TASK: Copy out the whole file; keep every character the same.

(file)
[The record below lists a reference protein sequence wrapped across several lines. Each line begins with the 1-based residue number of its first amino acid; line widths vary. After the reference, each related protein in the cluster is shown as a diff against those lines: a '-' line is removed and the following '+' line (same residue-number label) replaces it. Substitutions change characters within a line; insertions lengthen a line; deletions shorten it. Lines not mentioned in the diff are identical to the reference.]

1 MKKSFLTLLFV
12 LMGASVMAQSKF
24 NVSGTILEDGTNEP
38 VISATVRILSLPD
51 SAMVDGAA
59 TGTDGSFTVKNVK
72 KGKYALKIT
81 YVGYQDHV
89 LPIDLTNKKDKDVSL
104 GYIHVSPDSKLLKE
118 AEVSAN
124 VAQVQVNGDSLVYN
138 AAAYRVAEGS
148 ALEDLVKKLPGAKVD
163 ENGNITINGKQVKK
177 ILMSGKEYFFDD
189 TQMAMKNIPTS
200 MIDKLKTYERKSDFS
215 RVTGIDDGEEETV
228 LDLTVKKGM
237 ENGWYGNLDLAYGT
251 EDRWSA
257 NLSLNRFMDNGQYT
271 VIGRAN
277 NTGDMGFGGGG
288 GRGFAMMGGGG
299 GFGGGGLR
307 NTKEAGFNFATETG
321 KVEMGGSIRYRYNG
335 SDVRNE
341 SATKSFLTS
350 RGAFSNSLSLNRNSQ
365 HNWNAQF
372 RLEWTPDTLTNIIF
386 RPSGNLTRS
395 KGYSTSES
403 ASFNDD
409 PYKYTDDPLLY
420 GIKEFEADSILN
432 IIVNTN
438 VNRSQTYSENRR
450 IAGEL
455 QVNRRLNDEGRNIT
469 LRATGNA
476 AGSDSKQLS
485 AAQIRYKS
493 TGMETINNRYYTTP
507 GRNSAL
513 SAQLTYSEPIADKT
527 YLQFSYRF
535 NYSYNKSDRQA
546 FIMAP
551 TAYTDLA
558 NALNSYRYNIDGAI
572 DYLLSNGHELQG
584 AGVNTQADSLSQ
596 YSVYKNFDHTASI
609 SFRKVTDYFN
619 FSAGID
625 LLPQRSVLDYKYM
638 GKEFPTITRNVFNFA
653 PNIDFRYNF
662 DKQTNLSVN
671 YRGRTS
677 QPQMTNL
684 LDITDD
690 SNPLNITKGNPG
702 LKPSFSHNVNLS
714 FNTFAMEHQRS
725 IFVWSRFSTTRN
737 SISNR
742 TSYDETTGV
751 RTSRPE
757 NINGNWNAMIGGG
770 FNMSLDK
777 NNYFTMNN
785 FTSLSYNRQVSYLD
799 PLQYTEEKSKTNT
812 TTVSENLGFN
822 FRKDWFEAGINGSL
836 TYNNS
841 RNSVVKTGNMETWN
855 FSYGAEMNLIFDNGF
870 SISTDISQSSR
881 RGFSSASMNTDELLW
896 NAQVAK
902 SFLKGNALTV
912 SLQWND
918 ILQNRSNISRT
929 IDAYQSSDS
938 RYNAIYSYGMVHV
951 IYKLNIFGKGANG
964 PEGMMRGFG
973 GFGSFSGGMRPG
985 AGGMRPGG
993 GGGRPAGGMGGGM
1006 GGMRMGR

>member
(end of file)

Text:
[The record below lists a reference protein sequence wrapped across several lines. Each line begins with the 1-based residue number of its first amino acid; line widths vary. After the reference, each related protein in the cluster is shown as a diff against those lines: a '-' line is removed and the following '+' line (same residue-number label) replaces it. Substitutions change characters within a line; insertions lengthen a line; deletions shorten it. Lines not mentioned in the diff are identical to the reference.]

1 MKKSFLTLLFV
12 LMGASVMAQSKF
24 NVSGTILEDGTNEP
38 VISATVRILSLPD
51 SAMVDGAA
59 TGTDGSFTVKNVK
72 KGKYALKIT
81 YVGYQDHV
89 LPIDLTNKKDKDVSL
104 GYIHVSPDSKLLKE
118 AEVSAN
124 VAQVQVNGDSLVYN
138 AAAYRVAEGS
148 ALEDLVKKLPGAKVD
163 ENGNITINGKQVKK
177 ILMSGKEYFFDD
189 TQMAMKNIPTS
200 MIDKLKTYERKSDFS
215 RVTGIDDGEEETV
228 LDLTVKKGM
237 ENGWYGNLDLAYGT
251 EDRWSA
257 NLSLNRFMDNGQYT
271 VIGRAN
277 NTGDMGFGGGG
288 GRGFAMMGGGG
299 GFGGGGLR
307 NTKEAGFNFATETG
321 KVEMGGSIRYRYNG
335 SDVRNE
341 SATKSFLTS
350 RGAFSNSLSLNRNSQ
365 HNWNAQF
372 RLEWTPDTLTNIIF
386 RPSGNLTRS
395 KGYSTSES
403 ASFNDD
409 PYKYTDDPLLY
420 GIKEFEADSILN
432 IIVNTN
438 VNRSQTYSENRR
450 IAGEL
455 QVNRRLNDEGRNIT
469 LRATGNA
476 AGSDSKQLS
485 AAQIRYKS
493 TGMETINNRYYTTP
507 GRNSAL
513 SAQLTYSEPIADKT
527 YLQFSYRF
535 NYSYNKSDRQA
546 FIMAP
551 TAYTDLA
558 NALNSYRYNIDGAI
572 DYLLSNGHELQG
584 AGVNTQADSLSQ
596 YSVYKNFDHTASI
609 SFRKVTDYFN
619 FSAGID
625 LLPQRSVLDYKYM
638 GKEFPTITRNVFNFA
653 PNIDFRYNF
662 DKQTNLSVN
671 YRGRTS
677 QPQMTNL
684 LDITDD
690 SNPLNITKGNPG
702 LKPSFSHNVNLS
714 FNTFAMEHQRS
725 IFVWSRFSTTRN
737 SISNR
742 TSYDETTGV
751 RTSRPE
757 NINGNWNAMIGGG
770 FNMSLDK
777 NNYFTMNN
785 FTSLSYNRQVSYLD
799 PLQYTEEKSKTNT
812 TTVSENLGFN
822 FRKDWFEAGINGSL
836 TYNNS
841 RNSVVKTGNMETWN
855 FSYGAEMNLIFDNGF
870 SISTDISQSSR
881 RGFSSASMNTDELLW
896 NAQVAK
902 SFLKGNALTV
912 SLQWND
918 ILQNRSNISRT
929 IDAYQSSDS
938 RYNAIYSYGMVHV
951 IYKLNIFGKGANG
964 PEGMMRGFG
973 GFGSFSGGMRPG
985 AGGMRPGG
993 GGGRPAGGMGGGM
1006 GGMRMGR

>member